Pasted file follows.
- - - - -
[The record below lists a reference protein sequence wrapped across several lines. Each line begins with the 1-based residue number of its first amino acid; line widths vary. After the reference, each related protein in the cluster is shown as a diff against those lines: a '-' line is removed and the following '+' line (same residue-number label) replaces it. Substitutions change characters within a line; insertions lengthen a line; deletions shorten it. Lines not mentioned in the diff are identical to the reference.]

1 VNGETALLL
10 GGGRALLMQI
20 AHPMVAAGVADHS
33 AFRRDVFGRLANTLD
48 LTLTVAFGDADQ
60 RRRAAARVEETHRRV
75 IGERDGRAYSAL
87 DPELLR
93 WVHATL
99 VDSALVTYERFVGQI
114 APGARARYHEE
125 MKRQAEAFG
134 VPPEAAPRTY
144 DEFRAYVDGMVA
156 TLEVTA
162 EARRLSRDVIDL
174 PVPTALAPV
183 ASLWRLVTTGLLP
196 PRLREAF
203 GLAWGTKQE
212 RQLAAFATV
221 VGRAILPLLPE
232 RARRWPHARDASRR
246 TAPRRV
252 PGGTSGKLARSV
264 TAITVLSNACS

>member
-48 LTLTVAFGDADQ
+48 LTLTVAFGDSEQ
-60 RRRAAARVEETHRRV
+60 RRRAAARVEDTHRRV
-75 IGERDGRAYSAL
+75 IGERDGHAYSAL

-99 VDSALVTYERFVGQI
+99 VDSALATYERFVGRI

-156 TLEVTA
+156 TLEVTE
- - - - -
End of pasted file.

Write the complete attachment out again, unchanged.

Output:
[The record below lists a reference protein sequence wrapped across several lines. Each line begins with the 1-based residue number of its first amino acid; line widths vary. After the reference, each related protein in the cluster is shown as a diff against those lines: a '-' line is removed and the following '+' line (same residue-number label) replaces it. Substitutions change characters within a line; insertions lengthen a line; deletions shorten it. Lines not mentioned in the diff are identical to the reference.]

1 VNGETALLL
10 GGGRALLMQI
20 AHPMVAAGVADHS
33 AFRRDVFGRLANTLD
48 LTLTVAFGDADQ
60 RRRAAARVEETHRRV
75 IGERDGRAYSAL
87 DPELLR
93 WVHATL
99 VDSALVTYERFVGQI
114 APGARARYHEE
125 MKRQAEAFG
134 VPPEAAPRTY
144 DEFRAYVDGMVA
156 TLEVTA
162 EARRLSRDVIDL
174 PVPTALAPV
183 ASLWRLVTTGLLP
196 PRLREAF
203 GLAWGTKQE
212 RQLAAFATV
221 VGRAILPLLPE
232 RARRWPHARDASRR
246 TAPRRV
252 PGGTSGKLARSV
264 TAITVLSNACS

>member
-48 LTLTVAFGDADQ
+48 LTLTVAFGDSEQ
-60 RRRAAARVEETHRRV
+60 RRRAAARVEDTHRRV
-75 IGERDGRAYSAL
+75 IGERDGHAYSAL

-99 VDSALVTYERFVGQI
+99 VDSALATYERFVGRI

-156 TLEVTA
+156 TLEVTE